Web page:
Give it time. It is 70 years since the death of the writer whose most chilling work gave us ‘War is Peace; Freedom is Slavery; Ignorance is Strength.’ Are we not already down the rabbit hole of ‘Men are Women; Women are Men; Sex is Non-Binary; and Biology? Well, Biology is Bunk’. For sure, we are in the territory of ‘Ignorance is Strength’ because all you need to do to stay strong and ignorant is silence the opinions of those with whom you disagree, or failing that just put your fingers in your ears. And you can keep making up whatever other little slogans please you. Maybe ‘Truth is a Lie’, ‘Feelings are Facts’ and ‘I am whatever I say I am’.          

Because, to be clear, feelings are where it’s all at nowadays. If you feel as if you are a woman, then you are one. Don’t let anyone tell you are not; don’t even let anyone get away with looking as if they are dubious about it. If they do, get on to the police station. You don’t have to undergo any medical inconvenience, you just need to self-identify and then you can go into whatever previously exclusive women’s places you want. Never mind about all that hard-fought Women’s Rights stuff and nonsense about women having their own changing rooms at the pool. We’ve got an expression for that and it’s ‘trans-exclusionist hate’.  

It’s the focus of a 12-point pledge card by the Labour Campaign for Trans Rights (LCTR) to which leadership contenders Rebecca Long Bailey and Lisa Nandy have signed up. The latter was on board with it because she wished to disown and exclude from Labour those ‘who willingly go out to hurt and offend other people’. She spoke of the need to `use care and compassion’ in language describing other people. Unless one is the omniscient chief constable of the Thought Police, however, how does one get inside an alleged offender’s psyche and discern the intention: what was `willing’ as regards the resulting hurt and offence? Perhaps Nandy will expand on the matter. In fact, how are we to measure and assess `hurt and offence’ to feelings? We don’t even need to nowadays. If someone says they’ve been hurt and offended, that’s enough. Get a car down there. Get them in for questioning.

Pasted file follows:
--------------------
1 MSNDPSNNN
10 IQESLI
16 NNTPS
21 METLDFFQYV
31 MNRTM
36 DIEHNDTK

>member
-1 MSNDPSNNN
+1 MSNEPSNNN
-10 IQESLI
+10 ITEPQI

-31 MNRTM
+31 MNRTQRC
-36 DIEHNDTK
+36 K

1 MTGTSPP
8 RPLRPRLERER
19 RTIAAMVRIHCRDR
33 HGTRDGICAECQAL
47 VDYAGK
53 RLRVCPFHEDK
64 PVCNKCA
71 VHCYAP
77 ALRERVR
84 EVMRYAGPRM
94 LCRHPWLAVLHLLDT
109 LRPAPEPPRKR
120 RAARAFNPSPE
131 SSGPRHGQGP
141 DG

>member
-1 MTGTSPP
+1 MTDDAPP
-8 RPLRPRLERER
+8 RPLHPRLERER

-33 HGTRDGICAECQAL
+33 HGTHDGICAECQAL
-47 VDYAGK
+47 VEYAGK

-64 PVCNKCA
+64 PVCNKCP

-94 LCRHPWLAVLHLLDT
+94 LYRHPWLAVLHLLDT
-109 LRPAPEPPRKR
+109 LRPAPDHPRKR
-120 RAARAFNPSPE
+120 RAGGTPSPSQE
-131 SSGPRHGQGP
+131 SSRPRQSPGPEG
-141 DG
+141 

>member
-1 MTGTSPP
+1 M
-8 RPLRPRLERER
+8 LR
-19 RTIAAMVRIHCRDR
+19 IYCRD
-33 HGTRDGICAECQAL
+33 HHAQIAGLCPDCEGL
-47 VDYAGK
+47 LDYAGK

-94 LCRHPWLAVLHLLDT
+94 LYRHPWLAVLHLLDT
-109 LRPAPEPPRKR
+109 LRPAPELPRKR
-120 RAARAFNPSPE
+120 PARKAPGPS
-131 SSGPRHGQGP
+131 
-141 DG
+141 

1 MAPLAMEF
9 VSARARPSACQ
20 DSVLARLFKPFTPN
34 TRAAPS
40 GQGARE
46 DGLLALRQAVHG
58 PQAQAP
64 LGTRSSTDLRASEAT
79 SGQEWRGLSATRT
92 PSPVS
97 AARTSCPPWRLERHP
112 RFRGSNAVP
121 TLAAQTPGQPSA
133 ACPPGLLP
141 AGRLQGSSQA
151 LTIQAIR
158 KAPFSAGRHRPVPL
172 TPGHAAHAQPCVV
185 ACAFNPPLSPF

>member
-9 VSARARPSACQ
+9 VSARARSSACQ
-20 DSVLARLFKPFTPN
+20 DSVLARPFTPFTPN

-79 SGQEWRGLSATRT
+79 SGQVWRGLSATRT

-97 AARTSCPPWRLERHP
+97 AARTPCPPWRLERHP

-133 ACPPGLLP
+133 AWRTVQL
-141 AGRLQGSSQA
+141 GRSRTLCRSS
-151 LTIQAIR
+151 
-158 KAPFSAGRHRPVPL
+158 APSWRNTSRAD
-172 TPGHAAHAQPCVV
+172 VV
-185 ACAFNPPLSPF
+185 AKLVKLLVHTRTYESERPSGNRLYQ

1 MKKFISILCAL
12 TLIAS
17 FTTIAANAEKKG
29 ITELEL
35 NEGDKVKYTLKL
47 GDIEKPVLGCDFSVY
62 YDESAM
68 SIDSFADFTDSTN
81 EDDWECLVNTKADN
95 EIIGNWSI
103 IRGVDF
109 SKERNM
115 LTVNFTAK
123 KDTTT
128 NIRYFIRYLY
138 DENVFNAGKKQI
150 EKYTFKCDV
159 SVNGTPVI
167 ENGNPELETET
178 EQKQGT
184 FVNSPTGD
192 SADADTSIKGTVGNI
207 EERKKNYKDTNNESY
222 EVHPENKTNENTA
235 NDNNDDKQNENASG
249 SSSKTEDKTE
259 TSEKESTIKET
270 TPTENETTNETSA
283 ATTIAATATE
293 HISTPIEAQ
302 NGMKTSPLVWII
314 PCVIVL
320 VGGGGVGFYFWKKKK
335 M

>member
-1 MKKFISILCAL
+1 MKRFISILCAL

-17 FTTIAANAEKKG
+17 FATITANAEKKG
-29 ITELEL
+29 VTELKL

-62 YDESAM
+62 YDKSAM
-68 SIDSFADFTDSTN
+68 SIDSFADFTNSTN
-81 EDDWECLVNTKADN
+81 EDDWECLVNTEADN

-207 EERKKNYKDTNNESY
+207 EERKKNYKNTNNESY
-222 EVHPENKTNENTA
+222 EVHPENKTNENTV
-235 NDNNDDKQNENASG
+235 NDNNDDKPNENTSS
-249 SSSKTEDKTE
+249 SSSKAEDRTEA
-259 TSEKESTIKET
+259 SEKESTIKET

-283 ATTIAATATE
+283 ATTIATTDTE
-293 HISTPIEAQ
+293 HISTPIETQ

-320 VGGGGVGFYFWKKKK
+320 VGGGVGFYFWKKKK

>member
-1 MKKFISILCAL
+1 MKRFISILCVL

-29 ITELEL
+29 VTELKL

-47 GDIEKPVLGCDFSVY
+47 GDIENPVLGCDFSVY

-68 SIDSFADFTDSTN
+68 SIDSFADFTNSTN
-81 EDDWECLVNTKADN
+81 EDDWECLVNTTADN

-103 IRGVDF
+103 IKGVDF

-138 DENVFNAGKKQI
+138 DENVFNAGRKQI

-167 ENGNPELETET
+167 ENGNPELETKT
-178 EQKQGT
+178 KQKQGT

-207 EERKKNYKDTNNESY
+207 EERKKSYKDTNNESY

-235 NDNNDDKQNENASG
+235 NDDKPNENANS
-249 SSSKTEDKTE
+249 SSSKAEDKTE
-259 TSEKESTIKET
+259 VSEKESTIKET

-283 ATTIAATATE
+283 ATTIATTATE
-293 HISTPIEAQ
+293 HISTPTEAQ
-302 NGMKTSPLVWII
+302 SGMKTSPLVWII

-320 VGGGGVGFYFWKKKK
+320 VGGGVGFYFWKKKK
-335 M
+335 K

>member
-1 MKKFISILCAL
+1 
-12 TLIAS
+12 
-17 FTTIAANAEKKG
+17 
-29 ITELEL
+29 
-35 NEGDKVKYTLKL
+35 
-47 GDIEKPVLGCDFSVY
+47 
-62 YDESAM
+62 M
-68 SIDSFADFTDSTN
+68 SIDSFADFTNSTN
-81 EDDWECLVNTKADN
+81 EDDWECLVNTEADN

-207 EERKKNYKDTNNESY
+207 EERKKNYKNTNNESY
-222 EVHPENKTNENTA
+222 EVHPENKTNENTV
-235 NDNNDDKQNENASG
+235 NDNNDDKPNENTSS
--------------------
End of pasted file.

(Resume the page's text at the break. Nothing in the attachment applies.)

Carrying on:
The nettle that needs to be grasped is the definition of transphobia. The rights of trans people are simply human rights. But freedom of speech is a human right too. Why must we all toe the line now that sex is only a construct, is alterable and to say otherwise is a hate crime, is transphobic? It may not be what a trans woman or trans man wants to hear, but someone has to be able to voice their sincerely held view, rooted in scientific fact, that a biological man cannot become a biological woman, nor vice versa. That view may be upsetting, irritating or offensive. But as Mr Justice Julian Knowles put it, quoting from a previous judgement, ‘Freedom to speak only inoffensively is not worth having’. 

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Julie Lynn
Julie Lynn
Julie Lynn, a former journalist, teacher and full time mother, currently tutors teenagers in English and French.